This post is going to be a little bit of writing therapy for myself because I don’t always do what I truly want, and it actually hurts. I haven’t always done exactly what I have wanted to and the decision to put other people’s ‘shoulds’ as a priority cuts me deeply even today, so I have experienced a few rock bottoms and many mini rock bottoms as a result. I hope what I write here also helps anybody reading to find a way into believing that they have the right to do whatever is in their power to follow their heart and intuition because it always pays off. I know it feels heavy at times and as though you just can’t. Trust me, peeling back years of conditioning and people pleasing can feel like wading through thick mud at times, but the journey would be pointless without the optimism that a sense of happiness and fulfilment lives on the other side of the clearing. Mud or no mud, I’m going to remind myself that there have been a handful of times in my life where I have just followed what felt true and good to me and they have been some of the best decisions I’ve made. Somewhere along the line though I lost trust in my own inner compass. It was as if somebody else’s guidance gadget was more reliable, shinier and, safer maybe? We all know about appearances though and how they can be so deceptive and lead us astray. Shatter those illusions and you see a whole new truth beyond, wondering why you ever bought into in the first place.
When I was in my teens every time I said I wanted to be an author, a writer or something creative career-wise, I was literally laughed at by family members, as though that was such a ludicrous idea and what money, stability or life would I ever be able to make for myself pursuing a dream. My mum would step in as well to say I should follow traditional career roots that guaranteed income and good job status so study something like Medicine or Pharmacy. If you were raised in an Indian family I’m sure you hear me, but I can imagine any culture has their own belief system as to what is seen as reputable. Whilst I know she just wanted the best opportunities for me, my whole soul would contract at the thought of it and something just felt so wrong, because for a start I hated sciences and logic. I knew that the free spirit I housed underneath these layers of wanting to do the right thing would not thrive in a disciplinary career and back then it was very much seen as a career that had rarely any scope for creativity. So I continued to daydream about writing and pressed on with working hard towards achieving the necessary grades. My heart was saying one thing but my head was telling me to tick the boxes and once I’d ‘made it’ as such I could trade it all in for writing. I mean it’s not such a bad idea and I would commend anyone to keep a stable career plan going whilst they work on their passions but I know for me personally my soul felt repressed by this, there were alarm bells singing no to this particular career path in sciences. Still I didn’t listen to myself, I felt too afraid to listen, mostly out of fear of breaking my mums dream for me. I’ll get into why trying to fulfil someone else’s dream is not always such a gleaming idea as much as you love them and want to make them feel happy. I gave up the subjects I actually wanted to study at college as you could only choose three and a career in Pharmacy or Medicine would mean taking on two sciences and either Maths or Psychology. Here is a great example of where the Universe literally has your back because Psychology saved me a bit as you’ll find out reading on. I wanted to take Philosophy and English but with my science subjects I wouldn’t be able to fit it all in. Life Lesson 121 – never say no to the things you love, because they matter and I spent two miserable years studying subjects I had no passion for, no understanding of, struggling through with awful teachers and extra tutoring which I dreaded every week because I didn’t even understand what the Tutor was trying to teach me!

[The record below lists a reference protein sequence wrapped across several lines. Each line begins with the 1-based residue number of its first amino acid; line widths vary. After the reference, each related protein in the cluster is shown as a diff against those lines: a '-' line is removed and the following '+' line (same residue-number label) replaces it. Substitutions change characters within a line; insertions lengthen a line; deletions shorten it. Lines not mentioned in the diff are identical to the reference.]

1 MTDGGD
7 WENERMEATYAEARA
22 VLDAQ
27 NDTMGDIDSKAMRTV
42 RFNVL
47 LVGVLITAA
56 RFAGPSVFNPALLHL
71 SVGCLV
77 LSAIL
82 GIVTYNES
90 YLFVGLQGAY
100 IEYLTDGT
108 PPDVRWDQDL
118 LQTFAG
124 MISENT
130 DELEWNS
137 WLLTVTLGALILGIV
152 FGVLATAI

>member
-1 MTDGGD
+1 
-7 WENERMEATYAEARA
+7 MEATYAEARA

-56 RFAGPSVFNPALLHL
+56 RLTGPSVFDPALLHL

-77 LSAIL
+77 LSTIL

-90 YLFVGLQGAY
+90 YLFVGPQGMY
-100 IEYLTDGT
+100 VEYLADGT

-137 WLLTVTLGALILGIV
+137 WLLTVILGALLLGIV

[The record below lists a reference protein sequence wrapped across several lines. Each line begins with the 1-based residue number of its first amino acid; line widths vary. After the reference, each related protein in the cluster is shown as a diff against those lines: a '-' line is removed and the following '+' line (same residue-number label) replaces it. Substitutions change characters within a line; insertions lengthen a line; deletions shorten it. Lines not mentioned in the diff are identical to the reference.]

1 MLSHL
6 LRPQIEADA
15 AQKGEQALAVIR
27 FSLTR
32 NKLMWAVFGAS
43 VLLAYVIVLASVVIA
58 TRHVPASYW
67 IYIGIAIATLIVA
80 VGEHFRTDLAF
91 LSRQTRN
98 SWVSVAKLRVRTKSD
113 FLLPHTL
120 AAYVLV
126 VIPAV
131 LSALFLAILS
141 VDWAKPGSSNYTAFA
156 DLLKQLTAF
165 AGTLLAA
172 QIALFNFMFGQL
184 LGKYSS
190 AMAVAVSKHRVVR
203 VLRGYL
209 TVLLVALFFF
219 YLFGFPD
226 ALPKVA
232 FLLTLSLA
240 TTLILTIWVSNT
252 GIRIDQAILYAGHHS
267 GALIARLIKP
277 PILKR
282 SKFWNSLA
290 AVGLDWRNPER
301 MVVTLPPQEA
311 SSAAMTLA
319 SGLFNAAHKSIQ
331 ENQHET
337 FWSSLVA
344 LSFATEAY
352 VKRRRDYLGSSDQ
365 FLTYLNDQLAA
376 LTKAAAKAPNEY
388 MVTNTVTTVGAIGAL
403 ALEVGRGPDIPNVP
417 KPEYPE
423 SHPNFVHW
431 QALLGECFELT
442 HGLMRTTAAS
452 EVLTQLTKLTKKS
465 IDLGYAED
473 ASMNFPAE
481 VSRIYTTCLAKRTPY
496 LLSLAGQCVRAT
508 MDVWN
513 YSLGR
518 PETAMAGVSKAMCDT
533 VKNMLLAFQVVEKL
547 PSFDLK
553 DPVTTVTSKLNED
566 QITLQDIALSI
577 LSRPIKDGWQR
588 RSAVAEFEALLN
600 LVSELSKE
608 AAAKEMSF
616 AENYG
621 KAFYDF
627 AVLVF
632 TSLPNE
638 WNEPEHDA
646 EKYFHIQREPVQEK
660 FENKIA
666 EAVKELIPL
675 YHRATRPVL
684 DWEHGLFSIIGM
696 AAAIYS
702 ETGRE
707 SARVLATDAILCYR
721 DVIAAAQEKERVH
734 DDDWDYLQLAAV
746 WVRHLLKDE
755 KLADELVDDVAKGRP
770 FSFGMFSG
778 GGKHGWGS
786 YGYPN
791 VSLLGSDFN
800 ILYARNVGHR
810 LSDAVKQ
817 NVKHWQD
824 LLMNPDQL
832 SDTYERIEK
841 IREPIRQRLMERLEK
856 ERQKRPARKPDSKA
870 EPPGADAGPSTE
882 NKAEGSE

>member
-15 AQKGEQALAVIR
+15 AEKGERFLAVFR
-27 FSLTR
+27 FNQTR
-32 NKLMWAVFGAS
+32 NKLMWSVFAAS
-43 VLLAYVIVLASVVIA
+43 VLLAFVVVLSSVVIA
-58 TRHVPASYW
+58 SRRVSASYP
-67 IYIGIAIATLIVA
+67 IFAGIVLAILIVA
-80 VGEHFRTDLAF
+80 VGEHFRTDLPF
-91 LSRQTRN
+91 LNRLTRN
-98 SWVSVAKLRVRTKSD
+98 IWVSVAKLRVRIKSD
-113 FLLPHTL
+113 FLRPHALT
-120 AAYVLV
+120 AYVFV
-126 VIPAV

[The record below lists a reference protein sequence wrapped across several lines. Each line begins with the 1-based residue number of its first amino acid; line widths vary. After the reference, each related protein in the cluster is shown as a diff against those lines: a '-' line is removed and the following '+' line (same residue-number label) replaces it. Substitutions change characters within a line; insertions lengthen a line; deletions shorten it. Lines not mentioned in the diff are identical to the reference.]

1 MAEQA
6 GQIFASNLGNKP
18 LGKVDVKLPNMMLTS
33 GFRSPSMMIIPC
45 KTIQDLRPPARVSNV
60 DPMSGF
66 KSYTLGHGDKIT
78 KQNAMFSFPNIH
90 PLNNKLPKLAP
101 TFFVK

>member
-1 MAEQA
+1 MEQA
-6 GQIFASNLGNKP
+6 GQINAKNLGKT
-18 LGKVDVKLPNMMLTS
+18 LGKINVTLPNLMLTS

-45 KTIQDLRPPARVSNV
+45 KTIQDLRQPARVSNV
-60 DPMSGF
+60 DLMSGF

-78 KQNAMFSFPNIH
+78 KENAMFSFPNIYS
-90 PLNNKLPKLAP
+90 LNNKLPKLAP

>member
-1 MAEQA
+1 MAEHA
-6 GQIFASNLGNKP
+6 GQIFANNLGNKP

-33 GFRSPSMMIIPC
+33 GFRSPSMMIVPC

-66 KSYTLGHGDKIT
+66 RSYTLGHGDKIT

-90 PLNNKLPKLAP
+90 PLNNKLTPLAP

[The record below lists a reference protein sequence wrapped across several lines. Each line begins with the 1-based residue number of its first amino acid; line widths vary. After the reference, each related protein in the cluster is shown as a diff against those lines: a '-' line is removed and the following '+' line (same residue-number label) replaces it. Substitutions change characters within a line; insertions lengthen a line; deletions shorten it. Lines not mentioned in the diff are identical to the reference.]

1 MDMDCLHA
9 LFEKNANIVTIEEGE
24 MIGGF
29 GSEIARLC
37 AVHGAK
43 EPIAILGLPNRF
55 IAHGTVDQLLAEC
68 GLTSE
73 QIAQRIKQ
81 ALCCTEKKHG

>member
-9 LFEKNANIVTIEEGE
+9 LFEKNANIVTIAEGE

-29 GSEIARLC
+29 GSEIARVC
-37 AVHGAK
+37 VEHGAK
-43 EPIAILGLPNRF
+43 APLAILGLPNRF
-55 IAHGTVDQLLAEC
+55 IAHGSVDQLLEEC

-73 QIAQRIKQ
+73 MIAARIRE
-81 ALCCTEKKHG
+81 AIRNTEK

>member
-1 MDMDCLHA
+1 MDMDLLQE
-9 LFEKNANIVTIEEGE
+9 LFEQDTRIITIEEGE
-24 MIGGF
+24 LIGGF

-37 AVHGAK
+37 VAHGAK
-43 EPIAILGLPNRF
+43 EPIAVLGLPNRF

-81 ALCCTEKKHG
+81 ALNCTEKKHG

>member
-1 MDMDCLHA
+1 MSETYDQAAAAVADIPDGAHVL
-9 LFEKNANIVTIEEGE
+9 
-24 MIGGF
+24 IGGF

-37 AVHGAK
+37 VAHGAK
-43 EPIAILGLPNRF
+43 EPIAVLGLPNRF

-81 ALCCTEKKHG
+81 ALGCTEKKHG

My mum came with me to the University open day for the Pharmacy degree and afterwards I remember coming out of there with a feeling of sadness, a heaviness and as though my world had grown a little darker. I voiced my opinions with my mum but it led to a few arguments (think Bend it Like Beckham) and misunderstandings, so I resigned myself for a while to this path, thinking maybe I could find a way to make the best of the situation. Come the end of college I got a really low grade in chemistry, a decent grade in Biology but I aced Psychology and I won the subject award for Psychology. Says it all really and life lesson 133 – you know deep down what is right for you. So after my grades came through I said to my mum that’s it I’m changing the degree course, I’m opting out of Pharmacy and you can see here from my grades why I’m choosing to do this. She was ok with that, maybe a little disappointed but she was still happy for me, and accepting. I was terrified of course about telling her because what she thought mattered a great deal to me but life lesson 265 – if what you want to do what scares you, just do it scared! Again it pays off.
Persevering with what you want even when others don’t get it has huge pay offs. It’s worth going for what you want. University was hard in itself, as I was shy, a little socially anxious and because I didn’t drink alcohol sometimes it felt hard to fit in with my peers and the party lifestyle. I experienced some difficult friendships, where people were taking advantage of my easy going nature. So with all this I think if I was studying a subject I hated then I might have really struggled, but studying something I loved gave me the life force to enjoy University and make it a good experience. I had an abundance of motivation and it helped my confidence. Knowing it was my decision to do this and I was successful in it gave me greater trust and self belief. Choosing for myself what felt in alignment created extra magic because The Universe always blesses us with more than we can imagine when we take that decision for ourselves, opening me up to new possibilities. If I had chosen to study Pharmacy against my own will, it would have meant staying at home, being more of a recluse, a lack of interesting experiences and I wouldn’t have developed friendships or learnt to hold my own. Taking Psychology forced me out of a comfort zone I didn’t even recognise I was in because it meant moving away from Home.